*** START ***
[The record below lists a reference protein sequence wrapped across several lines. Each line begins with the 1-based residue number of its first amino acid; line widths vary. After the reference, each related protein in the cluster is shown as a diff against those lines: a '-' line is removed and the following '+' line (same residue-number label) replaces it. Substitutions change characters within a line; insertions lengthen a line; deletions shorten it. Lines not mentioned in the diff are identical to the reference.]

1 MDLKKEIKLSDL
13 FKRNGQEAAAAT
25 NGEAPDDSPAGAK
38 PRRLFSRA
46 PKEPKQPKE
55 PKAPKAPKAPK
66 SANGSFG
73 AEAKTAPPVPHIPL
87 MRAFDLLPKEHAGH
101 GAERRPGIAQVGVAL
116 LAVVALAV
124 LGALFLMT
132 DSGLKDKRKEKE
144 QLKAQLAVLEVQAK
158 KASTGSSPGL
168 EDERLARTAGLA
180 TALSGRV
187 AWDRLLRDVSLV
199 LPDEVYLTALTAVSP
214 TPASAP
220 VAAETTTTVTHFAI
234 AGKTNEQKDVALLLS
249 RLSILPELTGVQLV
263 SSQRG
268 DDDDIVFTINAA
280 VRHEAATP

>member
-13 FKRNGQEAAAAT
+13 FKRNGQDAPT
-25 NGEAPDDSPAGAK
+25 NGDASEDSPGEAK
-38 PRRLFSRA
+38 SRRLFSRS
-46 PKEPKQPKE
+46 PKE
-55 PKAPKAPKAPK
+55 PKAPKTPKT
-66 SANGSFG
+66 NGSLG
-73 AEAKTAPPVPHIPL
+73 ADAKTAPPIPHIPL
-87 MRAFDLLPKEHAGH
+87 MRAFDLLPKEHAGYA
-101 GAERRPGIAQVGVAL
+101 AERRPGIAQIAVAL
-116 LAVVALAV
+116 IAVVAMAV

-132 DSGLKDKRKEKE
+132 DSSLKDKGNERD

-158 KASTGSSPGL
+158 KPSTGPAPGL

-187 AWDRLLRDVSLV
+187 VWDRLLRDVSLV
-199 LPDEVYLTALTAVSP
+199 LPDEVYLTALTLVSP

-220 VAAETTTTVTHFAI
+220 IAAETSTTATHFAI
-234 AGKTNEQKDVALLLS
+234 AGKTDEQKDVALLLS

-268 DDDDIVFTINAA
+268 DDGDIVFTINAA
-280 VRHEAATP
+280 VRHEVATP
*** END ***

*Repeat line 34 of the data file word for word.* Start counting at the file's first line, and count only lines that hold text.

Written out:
+38 SRRLFSRS